When Sarah Chang’s bow hit her violin strings on Shostakovich’s “Violin Concerto No. 1 in A minor, Op.77” even the crickets at SPAC stopped chirping.
Under the baton of maestro Peter Oundjian, last Wednesday evening’s Philadelphia Orchestra concert reached epic proportions – especially with soloist Chang in the spotlight for one serene piece.
The program opened with Mozart’s “Overture to ‘The Magic Flute,’ K.620,” which led magnificently into the Shostakovich piece. However, it was Chang who held the audience spellbound.
Chang’s grasp of the heart-felt depth and nuances of the work figuratively put her in Shostakovich’s living room – the crowd watching as though right in front of their eyes, he were composing the piece as a dialogue between the two of them.
She was that spectacular!
With her passionate stage presence, Chang expressed every note she played on her violin. Her eyes were closed through most of it, as she faultlessly interpreted the piece.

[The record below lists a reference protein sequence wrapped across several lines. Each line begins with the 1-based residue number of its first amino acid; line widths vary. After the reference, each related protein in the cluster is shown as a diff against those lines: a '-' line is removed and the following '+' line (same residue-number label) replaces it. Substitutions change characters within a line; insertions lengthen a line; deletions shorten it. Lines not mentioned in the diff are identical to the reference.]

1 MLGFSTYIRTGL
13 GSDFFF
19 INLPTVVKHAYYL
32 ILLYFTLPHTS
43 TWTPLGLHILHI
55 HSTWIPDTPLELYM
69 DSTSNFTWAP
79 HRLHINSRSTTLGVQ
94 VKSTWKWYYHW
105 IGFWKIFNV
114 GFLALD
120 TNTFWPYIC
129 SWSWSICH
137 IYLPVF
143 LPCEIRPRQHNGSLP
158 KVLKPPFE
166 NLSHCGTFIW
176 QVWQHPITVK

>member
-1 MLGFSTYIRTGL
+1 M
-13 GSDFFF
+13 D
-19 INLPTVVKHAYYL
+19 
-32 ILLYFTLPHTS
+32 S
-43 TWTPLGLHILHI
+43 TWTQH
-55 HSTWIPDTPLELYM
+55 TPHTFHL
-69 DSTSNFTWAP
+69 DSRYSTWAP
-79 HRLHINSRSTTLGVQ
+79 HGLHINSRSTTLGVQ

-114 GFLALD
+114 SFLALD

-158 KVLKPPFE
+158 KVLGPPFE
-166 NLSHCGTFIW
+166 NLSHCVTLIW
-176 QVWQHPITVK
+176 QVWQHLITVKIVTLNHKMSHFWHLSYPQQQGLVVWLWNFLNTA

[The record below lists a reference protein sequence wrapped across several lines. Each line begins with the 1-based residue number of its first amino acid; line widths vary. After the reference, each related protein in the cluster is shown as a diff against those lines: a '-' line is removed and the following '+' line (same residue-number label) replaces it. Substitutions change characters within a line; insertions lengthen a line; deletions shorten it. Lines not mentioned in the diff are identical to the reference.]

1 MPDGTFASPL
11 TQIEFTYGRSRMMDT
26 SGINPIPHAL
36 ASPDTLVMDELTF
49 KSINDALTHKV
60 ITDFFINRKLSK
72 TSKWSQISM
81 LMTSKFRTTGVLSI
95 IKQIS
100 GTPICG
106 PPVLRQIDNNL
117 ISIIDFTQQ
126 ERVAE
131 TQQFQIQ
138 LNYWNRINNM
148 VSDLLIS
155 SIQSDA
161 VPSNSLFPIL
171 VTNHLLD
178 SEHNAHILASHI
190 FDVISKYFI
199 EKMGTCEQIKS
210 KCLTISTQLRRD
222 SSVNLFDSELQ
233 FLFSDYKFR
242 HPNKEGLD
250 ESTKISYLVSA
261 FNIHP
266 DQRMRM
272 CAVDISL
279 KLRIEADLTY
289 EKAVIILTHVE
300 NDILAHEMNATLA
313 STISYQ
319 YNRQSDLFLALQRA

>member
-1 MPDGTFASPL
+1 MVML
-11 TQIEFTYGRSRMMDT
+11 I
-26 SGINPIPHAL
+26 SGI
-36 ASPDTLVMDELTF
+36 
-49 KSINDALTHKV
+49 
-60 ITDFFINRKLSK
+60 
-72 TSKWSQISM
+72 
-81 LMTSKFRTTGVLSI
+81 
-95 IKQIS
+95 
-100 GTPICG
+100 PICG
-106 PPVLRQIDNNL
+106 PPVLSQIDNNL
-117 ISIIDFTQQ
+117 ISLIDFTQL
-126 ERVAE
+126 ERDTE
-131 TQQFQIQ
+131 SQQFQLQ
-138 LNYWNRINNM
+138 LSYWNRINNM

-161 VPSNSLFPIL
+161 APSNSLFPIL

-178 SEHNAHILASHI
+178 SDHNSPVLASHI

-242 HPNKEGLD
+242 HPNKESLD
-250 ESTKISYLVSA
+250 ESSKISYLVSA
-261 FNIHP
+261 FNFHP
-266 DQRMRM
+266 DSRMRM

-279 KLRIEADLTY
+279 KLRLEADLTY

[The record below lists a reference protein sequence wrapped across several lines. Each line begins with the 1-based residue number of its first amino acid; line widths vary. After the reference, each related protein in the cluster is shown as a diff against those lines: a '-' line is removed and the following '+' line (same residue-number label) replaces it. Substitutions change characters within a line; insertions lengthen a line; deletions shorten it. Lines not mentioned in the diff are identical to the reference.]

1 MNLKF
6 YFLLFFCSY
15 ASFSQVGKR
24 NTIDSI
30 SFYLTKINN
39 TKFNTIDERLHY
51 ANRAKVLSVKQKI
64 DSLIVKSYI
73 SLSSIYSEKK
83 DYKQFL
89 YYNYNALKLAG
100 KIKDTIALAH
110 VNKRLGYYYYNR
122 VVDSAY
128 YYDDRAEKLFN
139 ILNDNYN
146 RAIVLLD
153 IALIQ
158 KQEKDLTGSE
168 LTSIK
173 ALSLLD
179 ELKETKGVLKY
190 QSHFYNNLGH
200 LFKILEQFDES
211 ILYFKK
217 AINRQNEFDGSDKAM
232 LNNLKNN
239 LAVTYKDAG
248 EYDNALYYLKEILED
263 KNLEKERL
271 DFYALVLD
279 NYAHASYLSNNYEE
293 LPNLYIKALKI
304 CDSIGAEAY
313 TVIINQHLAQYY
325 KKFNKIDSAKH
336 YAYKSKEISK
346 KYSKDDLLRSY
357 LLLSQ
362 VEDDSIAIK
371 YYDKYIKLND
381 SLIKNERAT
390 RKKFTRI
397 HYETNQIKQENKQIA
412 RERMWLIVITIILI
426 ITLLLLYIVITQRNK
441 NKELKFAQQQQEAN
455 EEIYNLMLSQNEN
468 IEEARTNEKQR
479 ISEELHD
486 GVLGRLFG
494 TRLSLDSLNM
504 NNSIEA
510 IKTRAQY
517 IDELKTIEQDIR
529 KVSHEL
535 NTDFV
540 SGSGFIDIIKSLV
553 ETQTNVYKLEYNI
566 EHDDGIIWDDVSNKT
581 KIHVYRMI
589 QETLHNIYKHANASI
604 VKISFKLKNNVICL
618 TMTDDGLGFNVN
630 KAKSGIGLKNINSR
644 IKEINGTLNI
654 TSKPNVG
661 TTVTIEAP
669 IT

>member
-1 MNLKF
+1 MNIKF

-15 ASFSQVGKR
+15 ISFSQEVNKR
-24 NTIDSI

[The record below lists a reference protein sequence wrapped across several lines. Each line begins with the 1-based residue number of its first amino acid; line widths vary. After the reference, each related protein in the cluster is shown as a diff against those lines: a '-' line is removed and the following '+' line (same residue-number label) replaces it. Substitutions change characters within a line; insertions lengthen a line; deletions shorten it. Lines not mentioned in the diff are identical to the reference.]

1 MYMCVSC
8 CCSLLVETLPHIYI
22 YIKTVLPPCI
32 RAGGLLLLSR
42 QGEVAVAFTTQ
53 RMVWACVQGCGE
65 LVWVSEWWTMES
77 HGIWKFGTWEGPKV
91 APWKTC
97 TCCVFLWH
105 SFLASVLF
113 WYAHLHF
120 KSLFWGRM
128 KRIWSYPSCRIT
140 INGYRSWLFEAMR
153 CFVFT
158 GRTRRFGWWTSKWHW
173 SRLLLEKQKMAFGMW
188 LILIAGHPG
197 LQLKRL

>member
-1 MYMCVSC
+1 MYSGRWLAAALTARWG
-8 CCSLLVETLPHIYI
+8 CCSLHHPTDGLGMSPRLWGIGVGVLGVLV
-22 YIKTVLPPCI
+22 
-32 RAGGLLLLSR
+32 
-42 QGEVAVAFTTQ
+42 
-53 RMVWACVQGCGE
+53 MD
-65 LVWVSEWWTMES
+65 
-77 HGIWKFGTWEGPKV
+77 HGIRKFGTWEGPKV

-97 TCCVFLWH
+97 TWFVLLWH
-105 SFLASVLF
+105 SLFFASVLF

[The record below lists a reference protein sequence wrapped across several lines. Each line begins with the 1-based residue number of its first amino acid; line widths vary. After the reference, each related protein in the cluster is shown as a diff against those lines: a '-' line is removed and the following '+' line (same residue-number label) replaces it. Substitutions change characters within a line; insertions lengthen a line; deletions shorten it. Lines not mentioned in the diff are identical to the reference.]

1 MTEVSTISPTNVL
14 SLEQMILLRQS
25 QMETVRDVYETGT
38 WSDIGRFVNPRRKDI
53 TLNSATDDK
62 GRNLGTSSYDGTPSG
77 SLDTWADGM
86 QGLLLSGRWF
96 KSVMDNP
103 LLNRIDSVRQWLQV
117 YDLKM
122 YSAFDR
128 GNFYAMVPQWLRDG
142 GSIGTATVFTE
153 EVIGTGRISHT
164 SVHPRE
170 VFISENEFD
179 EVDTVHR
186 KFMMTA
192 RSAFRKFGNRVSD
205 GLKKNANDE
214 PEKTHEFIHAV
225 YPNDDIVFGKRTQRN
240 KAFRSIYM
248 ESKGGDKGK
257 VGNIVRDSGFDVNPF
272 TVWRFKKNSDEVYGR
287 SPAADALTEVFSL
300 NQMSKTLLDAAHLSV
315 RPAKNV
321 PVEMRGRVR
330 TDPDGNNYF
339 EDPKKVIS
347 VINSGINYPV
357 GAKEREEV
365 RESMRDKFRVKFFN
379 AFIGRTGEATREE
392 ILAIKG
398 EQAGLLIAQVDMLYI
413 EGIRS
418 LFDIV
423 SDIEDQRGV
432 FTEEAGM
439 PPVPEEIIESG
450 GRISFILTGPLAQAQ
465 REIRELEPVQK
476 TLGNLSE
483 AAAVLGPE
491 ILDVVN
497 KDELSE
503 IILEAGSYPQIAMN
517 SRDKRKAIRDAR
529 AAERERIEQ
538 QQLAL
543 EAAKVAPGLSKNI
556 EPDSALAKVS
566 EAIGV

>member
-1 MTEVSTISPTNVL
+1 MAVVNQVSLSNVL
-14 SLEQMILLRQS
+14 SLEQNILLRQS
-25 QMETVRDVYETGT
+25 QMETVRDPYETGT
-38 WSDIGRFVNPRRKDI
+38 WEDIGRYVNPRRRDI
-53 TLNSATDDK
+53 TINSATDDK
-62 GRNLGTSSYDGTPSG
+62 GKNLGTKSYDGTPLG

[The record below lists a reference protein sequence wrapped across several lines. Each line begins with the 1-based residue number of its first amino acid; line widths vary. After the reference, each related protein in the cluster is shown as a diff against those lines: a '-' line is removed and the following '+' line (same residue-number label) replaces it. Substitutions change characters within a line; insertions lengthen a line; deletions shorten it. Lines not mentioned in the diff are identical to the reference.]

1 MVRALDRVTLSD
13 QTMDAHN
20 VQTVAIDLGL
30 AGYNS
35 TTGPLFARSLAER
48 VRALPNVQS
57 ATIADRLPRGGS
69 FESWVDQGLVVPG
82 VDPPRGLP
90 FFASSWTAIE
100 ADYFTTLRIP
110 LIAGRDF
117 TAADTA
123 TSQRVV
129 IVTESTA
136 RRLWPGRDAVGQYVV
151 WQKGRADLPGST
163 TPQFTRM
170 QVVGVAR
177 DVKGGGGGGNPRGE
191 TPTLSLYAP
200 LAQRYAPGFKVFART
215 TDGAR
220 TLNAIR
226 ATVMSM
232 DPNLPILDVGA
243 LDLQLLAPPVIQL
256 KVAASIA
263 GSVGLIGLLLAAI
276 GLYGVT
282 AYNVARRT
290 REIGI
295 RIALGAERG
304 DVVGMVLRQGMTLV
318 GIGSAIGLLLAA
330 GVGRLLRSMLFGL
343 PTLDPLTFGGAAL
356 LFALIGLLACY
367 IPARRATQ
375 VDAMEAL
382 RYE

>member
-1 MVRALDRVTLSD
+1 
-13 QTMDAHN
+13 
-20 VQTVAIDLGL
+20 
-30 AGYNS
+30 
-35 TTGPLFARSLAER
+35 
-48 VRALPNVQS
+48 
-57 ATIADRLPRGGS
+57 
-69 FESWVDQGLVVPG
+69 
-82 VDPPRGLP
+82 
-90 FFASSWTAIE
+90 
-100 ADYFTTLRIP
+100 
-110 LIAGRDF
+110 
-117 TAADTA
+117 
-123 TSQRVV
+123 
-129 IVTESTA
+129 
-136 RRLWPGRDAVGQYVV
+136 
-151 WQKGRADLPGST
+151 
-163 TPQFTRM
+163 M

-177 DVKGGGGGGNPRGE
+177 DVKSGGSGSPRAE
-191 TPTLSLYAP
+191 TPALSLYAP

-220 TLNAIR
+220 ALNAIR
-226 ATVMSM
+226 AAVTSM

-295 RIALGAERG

This was the closest that most of the people in the audience had ever witnessed or heard ‘perfection.’ And they knew it, if the standing ovation was any indication.
Oundjian and orchestra finished with Brahm’s “Symphony No. 2 in D major, Op. 73,” which, although exquisitely performed, felt anti-climactic in the wake of Chang’s towering performance.
She is not only drop-dead gorgeous, but also one of the top classical violinists of her generation. It’s interesting to note how down to earth Chang is – during the intermission she made her way to the merchandise kiosk and signed several hundred autographs for her adoring fans. She is a true diva – but without the attitude.
Review and photographs by Andrzej Pilarczyk